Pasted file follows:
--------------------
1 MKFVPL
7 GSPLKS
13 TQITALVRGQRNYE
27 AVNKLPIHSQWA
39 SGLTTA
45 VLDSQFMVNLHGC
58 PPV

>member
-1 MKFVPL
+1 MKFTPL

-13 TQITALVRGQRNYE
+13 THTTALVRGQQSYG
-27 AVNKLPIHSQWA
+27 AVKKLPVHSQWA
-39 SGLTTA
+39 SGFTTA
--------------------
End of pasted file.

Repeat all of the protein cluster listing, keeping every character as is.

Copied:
1 MKFVPL
7 GSPLKS
13 TQITALVRGQRNYE
27 AVNKLPIHSQWA
39 SGLTTA
45 VLDSQFMVNLHGC
58 PPV

>member
-1 MKFVPL
+1 MKFTPL

-13 TQITALVRGQRNYE
+13 THTTALVRGQQSYG
-27 AVNKLPIHSQWA
+27 AVKKLPVHSQWA
-39 SGLTTA
+39 SGFTTA